Visitors who haven't been to Houston in five years are often surprised by all the development that has taken place around the George R. Brown Convention Center.
And if you haven't been to the Bayou City in 40 years, photos such as those seen here are difficult to fathom. Two entire generations – and almost anybody below the age of 50 – are strangers to the landscape shown here.
Houston native Frank Staats was a veteran property manager from his perch at Houston Center for 25 years until this year. He's seen a lot of change over a quarter-century and covets the history of downtown Houston, but these images of his home turf take him aback, too.
Texas Eastern Corp. hired Staats to help manage Houston Center in 1987, the same year the GRB was opened on land donated by Texas Eastern. In the 1970s, the corporation began acquiring property block by block in an ambitious plan to develop the Houston Center office and retail complex.
"Texas Eastern began to quietly buy up property and eventually purchased 34 blocks," Staats said. "There were some holdouts but it wasn't about money. The property was in their family for a long time and they didn't want to sell.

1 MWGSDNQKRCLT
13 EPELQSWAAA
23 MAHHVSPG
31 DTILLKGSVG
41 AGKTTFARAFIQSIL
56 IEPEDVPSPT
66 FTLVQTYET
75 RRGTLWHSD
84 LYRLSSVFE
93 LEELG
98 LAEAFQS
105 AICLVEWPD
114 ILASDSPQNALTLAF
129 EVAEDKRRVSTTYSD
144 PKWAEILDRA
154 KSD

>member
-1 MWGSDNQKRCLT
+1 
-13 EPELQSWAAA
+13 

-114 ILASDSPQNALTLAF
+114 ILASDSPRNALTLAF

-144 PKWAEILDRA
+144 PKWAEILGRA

"But by the time Texas Eastern was done buying, downtown almost doubled in size as a footprint for business."
Recalling from his youth and some historical documents in his possession, Staats said there weren't many significant enterprises on the east side of downtown.
"There was a YMCA and there was Mike Persia Chevrolet on Austin Street, which was quite the dealership and did a lot of television advertising back in the '60s. But other than there, there wasn't too much going on there," Staats said.
The George R. Brown has certainly been a catalyst for growth on the east side of downtown.
Staats said some of the most memorable events associated with the George R. Brown in his view were the Texaco Grand Prix from 1998-2001 and the Summit of Industrialized Nations in 1990. But the International Quilt Market and Festival – the GRB's largest annual convention – proved to be the most lucrative from his vantage at Houston Center.